CHICAGO — In all of the animal kingdom, only we humans have the ability to employ reasoning in a way that allows us to reach rational decisions. Why is it, then, that we seem to misuse that ability so often, especially in important areas such as money matters?
In coining the phrase “irrational exuberance” more than 15 years ago, former Federal Reserve Board Chairman Alan Greenspan was thought to be warning us that the stock market was irrationally overvalued. As it turns out, his comment may have presaged a new field of study called behavioral economics—a new science that makes an effort to determine why supposedly rational humans make so many irrational decisions.
When it comes to how we handle our money, there’s no shortage of irrational decisions. Consider the person who drives five miles to save three cents per gallon of gasoline, or the investor who consistently buys stocks at their highs and then panics when the market goes down and sells them at their lows.
Certified Financial Planner Ben Sullivan of Palisades Hudson Financial Group, Scarsdale, N.Y., stresses that raw emotion can lead to incredibly poor money decisions. “One of the biggest risks to investors’ wealth is their own behavior,” he says. “Most people, including investment professionals, are prone to emotional and cognitive biases that lead to less-than-ideal financial decisions. By identifying subconscious biases and understanding how they can hurt a portfolio’s return, investors can develop long-term financial plans to help lessen their impact.”
Sullivan offers the most common and detrimental investor biases:
Overconfidence — “It’s easy to overestimate your own abilities in picking stocks while underestimating risks. Even professional money managers struggle to beat stock market indexes; the casual investor has even less chance,” he says.
“It’s almost impossible to hold a day job and moonlight as manager of your individual-stocks portfolio. Overconfidence frequently leaves investors with their eggs in far too few baskets, with those baskets dangerously close to one another.”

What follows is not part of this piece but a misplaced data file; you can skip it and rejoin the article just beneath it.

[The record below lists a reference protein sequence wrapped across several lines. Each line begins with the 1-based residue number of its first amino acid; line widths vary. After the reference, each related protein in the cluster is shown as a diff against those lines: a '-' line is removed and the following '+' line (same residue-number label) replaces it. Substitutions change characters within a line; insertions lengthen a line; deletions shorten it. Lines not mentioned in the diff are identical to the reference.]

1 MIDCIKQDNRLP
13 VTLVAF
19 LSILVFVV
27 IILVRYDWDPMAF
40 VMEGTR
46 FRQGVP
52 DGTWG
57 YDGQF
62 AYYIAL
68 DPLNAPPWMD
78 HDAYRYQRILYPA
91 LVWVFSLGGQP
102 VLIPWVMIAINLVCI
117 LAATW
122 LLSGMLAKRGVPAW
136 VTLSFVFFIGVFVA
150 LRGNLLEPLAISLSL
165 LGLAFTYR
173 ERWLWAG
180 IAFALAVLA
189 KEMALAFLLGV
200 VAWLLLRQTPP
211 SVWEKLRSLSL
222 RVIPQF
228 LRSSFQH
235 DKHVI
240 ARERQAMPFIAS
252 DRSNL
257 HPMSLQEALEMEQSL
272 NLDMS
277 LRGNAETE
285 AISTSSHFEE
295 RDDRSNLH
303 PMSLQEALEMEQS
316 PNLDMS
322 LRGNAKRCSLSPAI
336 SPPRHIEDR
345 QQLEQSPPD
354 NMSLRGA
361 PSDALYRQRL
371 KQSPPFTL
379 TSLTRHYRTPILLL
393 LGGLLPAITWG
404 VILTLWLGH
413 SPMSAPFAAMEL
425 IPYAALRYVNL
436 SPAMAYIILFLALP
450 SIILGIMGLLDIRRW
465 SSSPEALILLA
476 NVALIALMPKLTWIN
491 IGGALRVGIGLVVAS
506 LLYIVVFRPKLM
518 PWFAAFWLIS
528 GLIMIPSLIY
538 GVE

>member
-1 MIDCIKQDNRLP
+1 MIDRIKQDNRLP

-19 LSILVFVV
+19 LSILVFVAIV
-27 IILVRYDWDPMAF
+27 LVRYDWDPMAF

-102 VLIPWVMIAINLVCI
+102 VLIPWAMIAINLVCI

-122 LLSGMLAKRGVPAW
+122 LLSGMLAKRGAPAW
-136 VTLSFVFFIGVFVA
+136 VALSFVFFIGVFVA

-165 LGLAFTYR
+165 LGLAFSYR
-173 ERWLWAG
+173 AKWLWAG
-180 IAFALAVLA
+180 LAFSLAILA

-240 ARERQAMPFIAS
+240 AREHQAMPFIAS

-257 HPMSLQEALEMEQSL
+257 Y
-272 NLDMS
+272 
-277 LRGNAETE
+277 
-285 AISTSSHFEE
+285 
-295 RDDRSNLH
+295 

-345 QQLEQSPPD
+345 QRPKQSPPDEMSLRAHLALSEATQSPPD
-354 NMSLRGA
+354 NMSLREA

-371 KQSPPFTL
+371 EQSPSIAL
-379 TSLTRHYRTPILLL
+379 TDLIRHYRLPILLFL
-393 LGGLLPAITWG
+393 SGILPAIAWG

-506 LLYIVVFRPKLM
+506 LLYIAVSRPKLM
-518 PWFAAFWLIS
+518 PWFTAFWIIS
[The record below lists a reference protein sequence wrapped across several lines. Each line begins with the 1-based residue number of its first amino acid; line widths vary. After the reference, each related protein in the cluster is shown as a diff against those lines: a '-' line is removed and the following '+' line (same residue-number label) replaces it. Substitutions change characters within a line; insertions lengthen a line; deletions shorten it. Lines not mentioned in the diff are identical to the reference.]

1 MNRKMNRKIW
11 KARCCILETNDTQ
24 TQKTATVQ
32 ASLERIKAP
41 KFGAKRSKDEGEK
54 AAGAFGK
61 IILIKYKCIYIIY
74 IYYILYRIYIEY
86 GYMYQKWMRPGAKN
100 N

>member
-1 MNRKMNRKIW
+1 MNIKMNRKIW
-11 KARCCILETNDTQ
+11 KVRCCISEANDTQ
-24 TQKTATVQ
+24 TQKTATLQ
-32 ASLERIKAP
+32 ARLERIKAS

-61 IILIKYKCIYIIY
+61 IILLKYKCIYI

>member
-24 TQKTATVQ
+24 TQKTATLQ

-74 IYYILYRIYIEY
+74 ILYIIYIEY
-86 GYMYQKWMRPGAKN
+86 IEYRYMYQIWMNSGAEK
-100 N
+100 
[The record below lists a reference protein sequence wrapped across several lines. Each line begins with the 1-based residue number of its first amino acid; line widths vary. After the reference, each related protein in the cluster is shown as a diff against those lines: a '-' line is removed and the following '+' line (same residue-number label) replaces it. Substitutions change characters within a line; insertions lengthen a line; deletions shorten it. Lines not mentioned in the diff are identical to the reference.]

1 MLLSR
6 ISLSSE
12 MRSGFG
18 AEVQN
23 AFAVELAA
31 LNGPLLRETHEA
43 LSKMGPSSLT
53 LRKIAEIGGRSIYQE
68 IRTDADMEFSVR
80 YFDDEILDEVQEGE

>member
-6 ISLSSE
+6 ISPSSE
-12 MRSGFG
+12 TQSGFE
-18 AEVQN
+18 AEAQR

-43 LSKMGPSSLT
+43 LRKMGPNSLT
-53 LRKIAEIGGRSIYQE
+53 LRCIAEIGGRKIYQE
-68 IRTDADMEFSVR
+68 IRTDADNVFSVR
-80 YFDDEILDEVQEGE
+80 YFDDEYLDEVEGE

Loss Aversion — According to behavioral economics proponents, many people have such a strong fear of losing money that avoiding a loss gives them more comfort and pleasure than making a gain.
“Because of their loss aversion bias, some people will irrationally hold losing investments for longer than is financially advisable,” says Sullivan. “If an investor makes a speculative trade and it performs poorly, frequently he will continue to hold the investment even if new developments have made the company’s prospects yet more dismal. The inability to come to terms with an investment gone awry can lead investors to lose more money while hoping to recoup their original losses.”
Anchoring — Aversion to selling investments at a loss can also result from what economists call an anchoring bias. Some investors become “anchored” to the original purchase price of an investment. “If an investor paid $1 million for his home during the peak of the frothy market in early 2007, he may insist that what he paid is the home’s true value, despite comparable homes currently selling for $700,000,” says Sullivan. “This inability to adjust to the reality of market changes may disrupt the investor’s life should he need to sell the property, for example, to relocate for a better job.”